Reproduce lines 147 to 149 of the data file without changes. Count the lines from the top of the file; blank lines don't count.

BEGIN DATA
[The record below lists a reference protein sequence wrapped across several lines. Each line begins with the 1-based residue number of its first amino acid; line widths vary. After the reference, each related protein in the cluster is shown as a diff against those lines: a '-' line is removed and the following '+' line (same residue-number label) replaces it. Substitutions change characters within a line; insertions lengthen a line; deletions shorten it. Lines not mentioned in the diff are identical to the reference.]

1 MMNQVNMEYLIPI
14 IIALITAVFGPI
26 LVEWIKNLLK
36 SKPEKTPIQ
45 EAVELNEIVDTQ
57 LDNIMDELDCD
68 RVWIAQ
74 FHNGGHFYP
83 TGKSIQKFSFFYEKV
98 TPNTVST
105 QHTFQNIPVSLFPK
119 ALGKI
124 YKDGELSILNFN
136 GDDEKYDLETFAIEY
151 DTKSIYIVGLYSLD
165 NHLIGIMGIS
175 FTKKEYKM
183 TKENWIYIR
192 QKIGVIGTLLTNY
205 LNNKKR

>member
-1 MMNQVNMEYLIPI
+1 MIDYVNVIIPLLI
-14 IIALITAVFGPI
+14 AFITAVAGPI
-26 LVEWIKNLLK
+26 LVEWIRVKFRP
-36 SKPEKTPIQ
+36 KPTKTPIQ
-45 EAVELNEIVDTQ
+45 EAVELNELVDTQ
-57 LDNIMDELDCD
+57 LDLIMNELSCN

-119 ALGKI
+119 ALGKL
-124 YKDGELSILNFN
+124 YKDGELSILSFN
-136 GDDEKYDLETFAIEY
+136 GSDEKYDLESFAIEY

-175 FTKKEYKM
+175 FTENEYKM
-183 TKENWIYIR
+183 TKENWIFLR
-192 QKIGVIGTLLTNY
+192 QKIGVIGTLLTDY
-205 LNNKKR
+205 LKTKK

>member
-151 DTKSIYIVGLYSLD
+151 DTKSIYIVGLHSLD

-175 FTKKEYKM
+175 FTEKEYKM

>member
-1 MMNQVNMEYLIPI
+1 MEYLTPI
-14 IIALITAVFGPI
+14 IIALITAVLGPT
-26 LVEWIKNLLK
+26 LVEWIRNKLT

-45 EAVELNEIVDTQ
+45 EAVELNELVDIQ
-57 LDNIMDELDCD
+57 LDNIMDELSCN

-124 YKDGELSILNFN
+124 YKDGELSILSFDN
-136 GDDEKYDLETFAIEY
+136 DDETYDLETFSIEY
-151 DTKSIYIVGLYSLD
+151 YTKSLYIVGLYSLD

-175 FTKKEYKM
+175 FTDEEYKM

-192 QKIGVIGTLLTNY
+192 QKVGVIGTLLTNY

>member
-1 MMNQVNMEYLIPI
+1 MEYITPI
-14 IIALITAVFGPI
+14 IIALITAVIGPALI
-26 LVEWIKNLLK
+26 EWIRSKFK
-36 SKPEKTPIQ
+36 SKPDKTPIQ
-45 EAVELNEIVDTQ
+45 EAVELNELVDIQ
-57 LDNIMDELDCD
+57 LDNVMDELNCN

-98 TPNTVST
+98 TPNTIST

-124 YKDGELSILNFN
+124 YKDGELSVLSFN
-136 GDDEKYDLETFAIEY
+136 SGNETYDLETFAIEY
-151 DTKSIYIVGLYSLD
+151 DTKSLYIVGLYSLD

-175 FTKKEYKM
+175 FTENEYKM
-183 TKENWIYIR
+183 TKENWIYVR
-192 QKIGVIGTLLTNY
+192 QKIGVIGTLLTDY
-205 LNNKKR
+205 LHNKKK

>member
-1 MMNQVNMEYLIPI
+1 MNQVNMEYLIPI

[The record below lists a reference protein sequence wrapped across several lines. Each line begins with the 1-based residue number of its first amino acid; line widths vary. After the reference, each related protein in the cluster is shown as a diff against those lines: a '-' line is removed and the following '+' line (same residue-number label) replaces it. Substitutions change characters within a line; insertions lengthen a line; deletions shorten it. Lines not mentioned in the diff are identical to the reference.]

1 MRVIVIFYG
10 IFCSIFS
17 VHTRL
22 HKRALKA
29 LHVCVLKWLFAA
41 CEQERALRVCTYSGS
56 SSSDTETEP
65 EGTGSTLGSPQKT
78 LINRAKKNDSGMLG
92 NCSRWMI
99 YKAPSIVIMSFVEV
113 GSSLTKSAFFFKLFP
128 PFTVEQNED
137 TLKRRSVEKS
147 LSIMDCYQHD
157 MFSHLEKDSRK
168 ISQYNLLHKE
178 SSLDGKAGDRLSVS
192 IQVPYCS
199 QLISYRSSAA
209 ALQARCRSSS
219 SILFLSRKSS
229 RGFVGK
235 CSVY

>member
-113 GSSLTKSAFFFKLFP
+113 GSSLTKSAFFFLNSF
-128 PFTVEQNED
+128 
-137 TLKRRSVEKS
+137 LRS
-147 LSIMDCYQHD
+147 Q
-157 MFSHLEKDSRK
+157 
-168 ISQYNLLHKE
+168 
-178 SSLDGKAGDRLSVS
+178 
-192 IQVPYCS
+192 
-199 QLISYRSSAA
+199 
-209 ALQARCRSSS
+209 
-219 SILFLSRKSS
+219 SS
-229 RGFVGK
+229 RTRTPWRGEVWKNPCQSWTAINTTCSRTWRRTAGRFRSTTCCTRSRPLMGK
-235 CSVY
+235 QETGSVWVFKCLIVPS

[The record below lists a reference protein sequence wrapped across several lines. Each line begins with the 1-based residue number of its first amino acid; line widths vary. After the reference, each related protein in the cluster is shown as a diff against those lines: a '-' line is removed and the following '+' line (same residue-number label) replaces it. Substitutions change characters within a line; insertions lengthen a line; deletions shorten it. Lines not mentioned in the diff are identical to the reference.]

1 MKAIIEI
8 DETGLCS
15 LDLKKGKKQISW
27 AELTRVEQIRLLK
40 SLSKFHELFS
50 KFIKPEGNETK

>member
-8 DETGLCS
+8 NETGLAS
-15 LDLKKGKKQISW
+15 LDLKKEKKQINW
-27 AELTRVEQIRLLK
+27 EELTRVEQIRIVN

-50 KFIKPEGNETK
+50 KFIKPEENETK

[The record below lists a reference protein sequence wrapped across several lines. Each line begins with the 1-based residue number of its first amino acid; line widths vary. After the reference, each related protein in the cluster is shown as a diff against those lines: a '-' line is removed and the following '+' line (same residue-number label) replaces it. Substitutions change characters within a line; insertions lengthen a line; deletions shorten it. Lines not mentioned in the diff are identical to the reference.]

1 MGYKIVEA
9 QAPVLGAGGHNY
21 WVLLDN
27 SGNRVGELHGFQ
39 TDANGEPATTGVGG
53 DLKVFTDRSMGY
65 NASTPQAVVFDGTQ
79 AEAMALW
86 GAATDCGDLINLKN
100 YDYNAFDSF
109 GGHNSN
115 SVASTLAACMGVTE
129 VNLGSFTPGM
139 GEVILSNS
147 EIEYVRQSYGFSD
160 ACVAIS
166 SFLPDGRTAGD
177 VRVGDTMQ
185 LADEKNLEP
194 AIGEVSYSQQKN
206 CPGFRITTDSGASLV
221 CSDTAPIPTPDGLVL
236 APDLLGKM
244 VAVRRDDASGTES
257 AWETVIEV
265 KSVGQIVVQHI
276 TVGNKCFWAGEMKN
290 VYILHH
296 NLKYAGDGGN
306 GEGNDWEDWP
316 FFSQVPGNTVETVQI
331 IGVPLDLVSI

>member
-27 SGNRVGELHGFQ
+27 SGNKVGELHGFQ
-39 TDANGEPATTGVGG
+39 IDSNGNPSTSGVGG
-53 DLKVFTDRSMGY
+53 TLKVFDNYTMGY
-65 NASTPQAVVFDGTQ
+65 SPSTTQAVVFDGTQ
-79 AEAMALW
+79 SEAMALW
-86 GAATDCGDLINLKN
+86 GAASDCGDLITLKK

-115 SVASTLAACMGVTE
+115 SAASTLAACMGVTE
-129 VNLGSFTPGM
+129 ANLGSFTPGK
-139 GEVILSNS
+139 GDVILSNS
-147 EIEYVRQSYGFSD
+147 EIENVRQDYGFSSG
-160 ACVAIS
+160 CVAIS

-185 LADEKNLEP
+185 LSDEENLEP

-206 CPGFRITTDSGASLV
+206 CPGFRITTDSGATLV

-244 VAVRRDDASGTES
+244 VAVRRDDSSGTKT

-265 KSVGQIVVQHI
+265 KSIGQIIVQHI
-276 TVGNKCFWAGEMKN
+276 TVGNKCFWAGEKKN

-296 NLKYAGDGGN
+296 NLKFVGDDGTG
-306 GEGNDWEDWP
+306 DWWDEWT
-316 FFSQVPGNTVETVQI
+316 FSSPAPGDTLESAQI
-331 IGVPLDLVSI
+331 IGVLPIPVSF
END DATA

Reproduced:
-192 IQVPYCS
+192 
-199 QLISYRSSAA